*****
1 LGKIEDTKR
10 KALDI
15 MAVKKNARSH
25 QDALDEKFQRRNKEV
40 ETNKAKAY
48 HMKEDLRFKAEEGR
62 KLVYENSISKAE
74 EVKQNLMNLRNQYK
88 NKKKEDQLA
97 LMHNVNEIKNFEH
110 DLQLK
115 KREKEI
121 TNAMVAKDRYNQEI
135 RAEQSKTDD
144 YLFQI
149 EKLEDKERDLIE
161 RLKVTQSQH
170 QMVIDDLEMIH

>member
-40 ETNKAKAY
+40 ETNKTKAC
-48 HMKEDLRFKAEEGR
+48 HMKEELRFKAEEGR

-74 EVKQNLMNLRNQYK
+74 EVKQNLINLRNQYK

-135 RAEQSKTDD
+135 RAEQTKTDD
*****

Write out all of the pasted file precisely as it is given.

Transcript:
1 LGKIEDTKR
10 KALDI
15 MAVKKNARSH
25 QDALDEKFQRRNKEV
40 ETNKAKAY
48 HMKEDLRFKAEEGR
62 KLVYENSISKAE
74 EVKQNLMNLRNQYK
88 NKKKEDQLA
97 LMHNVNEIKNFEH
110 DLQLK
115 KREKEI
121 TNAMVAKDRYNQEI
135 RAEQSKTDD
144 YLFQI
149 EKLEDKERDLIE
161 RLKVTQSQH
170 QMVIDDLEMIH

>member
-40 ETNKAKAY
+40 ETNKTKAC
-48 HMKEDLRFKAEEGR
+48 HMKEELRFKAEEGR

-74 EVKQNLMNLRNQYK
+74 EVKQNLINLRNQYK

-135 RAEQSKTDD
+135 RAEQTKTDD